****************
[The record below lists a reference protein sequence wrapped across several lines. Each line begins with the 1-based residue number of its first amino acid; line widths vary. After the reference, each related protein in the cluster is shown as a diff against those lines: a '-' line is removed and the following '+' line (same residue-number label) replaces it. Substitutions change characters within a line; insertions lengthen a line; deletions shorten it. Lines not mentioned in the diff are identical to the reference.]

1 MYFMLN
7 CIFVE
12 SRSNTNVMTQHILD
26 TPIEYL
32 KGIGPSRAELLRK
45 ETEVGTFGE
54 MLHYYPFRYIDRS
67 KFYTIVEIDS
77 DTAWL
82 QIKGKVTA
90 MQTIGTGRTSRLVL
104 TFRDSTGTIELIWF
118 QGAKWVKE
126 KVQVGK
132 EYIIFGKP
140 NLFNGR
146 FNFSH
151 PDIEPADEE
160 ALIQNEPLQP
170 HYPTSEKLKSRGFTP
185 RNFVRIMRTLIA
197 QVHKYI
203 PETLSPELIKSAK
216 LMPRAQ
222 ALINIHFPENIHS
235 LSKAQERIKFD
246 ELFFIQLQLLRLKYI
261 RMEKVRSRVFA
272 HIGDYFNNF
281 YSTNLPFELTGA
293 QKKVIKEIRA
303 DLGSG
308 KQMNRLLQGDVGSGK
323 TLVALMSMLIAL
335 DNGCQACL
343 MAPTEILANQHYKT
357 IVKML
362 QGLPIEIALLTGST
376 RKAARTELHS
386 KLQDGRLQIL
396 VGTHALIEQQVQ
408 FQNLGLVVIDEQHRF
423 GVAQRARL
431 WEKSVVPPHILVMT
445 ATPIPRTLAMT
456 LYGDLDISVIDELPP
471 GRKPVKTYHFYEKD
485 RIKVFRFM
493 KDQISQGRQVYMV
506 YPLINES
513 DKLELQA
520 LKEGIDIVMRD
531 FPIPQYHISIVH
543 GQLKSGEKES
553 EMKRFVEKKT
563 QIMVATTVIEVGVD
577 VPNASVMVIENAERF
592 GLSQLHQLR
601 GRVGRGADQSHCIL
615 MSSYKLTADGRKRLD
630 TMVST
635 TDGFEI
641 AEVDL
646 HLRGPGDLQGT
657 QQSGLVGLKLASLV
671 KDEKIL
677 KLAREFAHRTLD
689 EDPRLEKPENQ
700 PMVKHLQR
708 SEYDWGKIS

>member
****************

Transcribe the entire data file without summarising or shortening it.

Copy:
[The record below lists a reference protein sequence wrapped across several lines. Each line begins with the 1-based residue number of its first amino acid; line widths vary. After the reference, each related protein in the cluster is shown as a diff against those lines: a '-' line is removed and the following '+' line (same residue-number label) replaces it. Substitutions change characters within a line; insertions lengthen a line; deletions shorten it. Lines not mentioned in the diff are identical to the reference.]

1 MYFMLN
7 CIFVE
12 SRSNTNVMTQHILD
26 TPIEYL
32 KGIGPSRAELLRK
45 ETEVGTFGE
54 MLHYYPFRYIDRS
67 KFYTIVEIDS
77 DTAWL
82 QIKGKVTA
90 MQTIGTGRTSRLVL
104 TFRDSTGTIELIWF
118 QGAKWVKE
126 KVQVGK
132 EYIIFGKP
140 NLFNGR
146 FNFSH
151 PDIEPADEE
160 ALIQNEPLQP
170 HYPTSEKLKSRGFTP
185 RNFVRIMRTLIA
197 QVHKYI
203 PETLSPELIKSAK
216 LMPRAQ
222 ALINIHFPENIHS
235 LSKAQERIKFD
246 ELFFIQLQLLRLKYI
261 RMEKVRSRVFA
272 HIGDYFNNF
281 YSTNLPFELTGA
293 QKKVIKEIRA
303 DLGSG
308 KQMNRLLQGDVGSGK
323 TLVALMSMLIAL
335 DNGCQACL
343 MAPTEILANQHYKT
357 IVKML
362 QGLPIEIALLTGST
376 RKAARTELHS
386 KLQDGRLQIL
396 VGTHALIEQQVQ
408 FQNLGLVVIDEQHRF
423 GVAQRARL
431 WEKSVVPPHILVMT
445 ATPIPRTLAMT
456 LYGDLDISVIDELPP
471 GRKPVKTYHFYEKD
485 RIKVFRFM
493 KDQISQGRQVYMV
506 YPLINES
513 DKLELQA
520 LKEGIDIVMRD
531 FPIPQYHISIVH
543 GQLKSGEKES
553 EMKRFVEKKT
563 QIMVATTVIEVGVD
577 VPNASVMVIENAERF
592 GLSQLHQLR
601 GRVGRGADQSHCIL
615 MSSYKLTADGRKRLD
630 TMVST
635 TDGFEI
641 AEVDL
646 HLRGPGDLQGT
657 QQSGLVGLKLASLV
671 KDEKIL
677 KLAREFAHRTLD
689 EDPRLEKPENQ
700 PMVKHLQR
708 SEYDWGKIS

>member